A close examination of the texts on this splendid family portrait, painted in a manuscript to be sent to Paris about 1403, gives a clue. The texts, three for the boys, and two for their parents (not shown here), are crammed with titles. Manuel is pistos basileus, autokrator and augustos. Helena, augusta and autokratorisa. John, the oldest son, dressed like his father, is also pistos basileus. Theodoros, the second son, porphyrogennetos. Andronikos, the youngest at that point, authentopoulos, which means "true son."

John's title, basileus, means that his father had chosen him as successor to the throne of the Eastern Empire, and Westerners called him "the little king." Theodoros called himself porphyrogennetos in a poem he wrote for his parents.
By analogy with basileus, and with the fact that a "true son" in Greco-Roman tradition means that a child was so recognized by his father, it seems clear that porphyrogennetos in this case was a title given by the the emperor who was also the father.

The texts on this image help make clear what is meant where, one page after the passage in Sphrantzes where it says that Demetrios was not a despot and porphryogennetos, a subsequent passage says that "the despot and porphryogennetos, Lord Demetrios, went to the Morea."

So when Constantine arrived in Constantinople as Emperor, he appointed Demetrios (who was already there trying desperately to be Emperor) to serve as Despot along with Thomas. Both Demetrios and Thomas signed their documents as porphyrogennetos. Demetrios did not have the title of porphyrogennetos at the time when John died, but Constantine as Emperor gave him the title with the appointment.

"After the custom of Constantinople," is a red herring. Sphrantzes was devoted to the memory of Manuel II, for whom he began working when he was a child. He would writing nothing that might possibly be construed as the remotest criticism of his beloved Emperor, and, of course, everyone who was anyone would understand what "after the custom of Constantinople" meant.

05 September 2009

The Frogs

video
Video © Irene Connelly 18-4-2009.

The frogs here are the descendants of Aristophanes', and the "Brek-e-kek-kek coax coax" chirp is instantly, delightfully identifiable. These particular frogs were found in the open curve in the aerial photo, in the little river of Myloi, across the bay from Nauplion.


If you come to Myloi by the coast road, you will cross the railroad, which is that center line down the middle of the picture. The bare patch at upper left is the Myloi playground beside the main road, and the river flows from the Myloi pumping station into the sea. The famous archaological site of Lerna is at bottom left. When Nero and Pausanias made their visits, this area was a mysterious bottomless lake, but time and roadbuilding have left us a small, clear, rushing, green-glass river.

Following the river to the left in the video takes you past the orange grove in the upper right of the aerial photo, to the beach, and from across the river you see these ruins -- a 15th-century Venetian tower, and to its right, a double wall that leads to the remains of a small square tower.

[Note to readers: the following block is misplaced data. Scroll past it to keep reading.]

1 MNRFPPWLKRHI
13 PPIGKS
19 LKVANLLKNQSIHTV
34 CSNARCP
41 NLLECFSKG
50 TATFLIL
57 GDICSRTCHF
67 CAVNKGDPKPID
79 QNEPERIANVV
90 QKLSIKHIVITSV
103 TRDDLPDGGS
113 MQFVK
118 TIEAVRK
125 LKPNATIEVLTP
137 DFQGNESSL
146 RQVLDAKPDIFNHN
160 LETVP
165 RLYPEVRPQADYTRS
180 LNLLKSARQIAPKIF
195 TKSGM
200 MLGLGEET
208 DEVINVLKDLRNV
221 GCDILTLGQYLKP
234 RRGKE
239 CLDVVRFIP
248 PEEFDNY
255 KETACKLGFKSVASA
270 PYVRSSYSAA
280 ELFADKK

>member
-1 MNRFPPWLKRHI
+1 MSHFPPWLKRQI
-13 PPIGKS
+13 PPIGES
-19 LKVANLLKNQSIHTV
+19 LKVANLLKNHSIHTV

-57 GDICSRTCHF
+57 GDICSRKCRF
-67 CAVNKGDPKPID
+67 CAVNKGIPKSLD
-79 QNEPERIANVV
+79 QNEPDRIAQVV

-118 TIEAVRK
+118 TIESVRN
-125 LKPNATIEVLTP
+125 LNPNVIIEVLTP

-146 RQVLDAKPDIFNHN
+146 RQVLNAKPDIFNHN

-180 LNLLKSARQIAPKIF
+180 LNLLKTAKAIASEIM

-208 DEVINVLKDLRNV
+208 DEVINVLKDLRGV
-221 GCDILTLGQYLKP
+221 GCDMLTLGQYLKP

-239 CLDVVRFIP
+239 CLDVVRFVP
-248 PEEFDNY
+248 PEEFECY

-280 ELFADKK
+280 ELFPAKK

The double wall is indicated on the aerial photograph. The space is wide enough for a man with weapons to get from one tower to the next. There is a double wall from the same period at Nauplion, running from the north side of the Toro bastion, the wall that once extended to the round tower at the shore. This double wall is now only visible at ground level for a short distance (below). Thirty years ago, I could walk through it from tower to tower.

The tower has been much aggravated by history, most recently in World War 2 when the Germans made use of the site. To the left of the tower in this picture is the large circular base of an anti-aircraft gun, and on the shore is a German pillbox. A 17th-century map shows a windmill on the shore.

This wall once indicated the border between Argos-Nauplion territory and the Despotate of the Morea of Theodoros and Demetrios Palaiologos. There are many Venetian complaints and diplomatic representations about raids from the Despotate up into Argos-Nauplion territory, and the occasional complaint of raids in the othe direction. The Anonymous Naupliote was brought to this borderline when he was returned from imprisonment at Mouchli in 1450.

Bartolomeo Minio used it for a starting point in 1480, when he and Giovanni Dario and the Ottoman representatives worked out the boundaries between Ottoman and Venetian territories in Greece after the long war. He wrote
Beginning from the White Tower by the shore, where it was shown by our elders and theirs in agreement, passing the river which is ours . . .


The boundaries had to be done all over again two years later, and Minio wrote:
They began at the White Tower on the shore, where the boundary of Nauplion begins . . .
Which makes one wonder: was the tower once painted white, so it could be identified from Nauplion, across the bay?

When I first came on the river and beach in 1978, it seemed the perfect image of the place where Odysseus came ashore, slept, and then encountered Nausikaa and her friends doing the laundry. It has changed very little in thirty years, and I introduced my grandchildren to it this past April when we met in Nauplion for Holy Week.

Should you visit, this is private property. The owners do not mind visitors, but they do mind the debris that visitors leave. At the top end of the wall is their house -- two-story, great verandas, four bedrooms, and a gazebo. You can see it in the aerial view. The house is for sale. The frogs are a bonus.